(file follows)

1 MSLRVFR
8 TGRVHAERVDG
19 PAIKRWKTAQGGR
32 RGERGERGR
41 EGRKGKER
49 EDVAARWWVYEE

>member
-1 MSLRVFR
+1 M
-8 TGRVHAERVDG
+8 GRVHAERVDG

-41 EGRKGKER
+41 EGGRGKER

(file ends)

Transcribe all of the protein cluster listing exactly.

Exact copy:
1 MSLRVFR
8 TGRVHAERVDG
19 PAIKRWKTAQGGR
32 RGERGERGR
41 EGRKGKER
49 EDVAARWWVYEE

>member
-1 MSLRVFR
+1 M
-8 TGRVHAERVDG
+8 GRVHAERVDG

-41 EGRKGKER
+41 EGGRGKER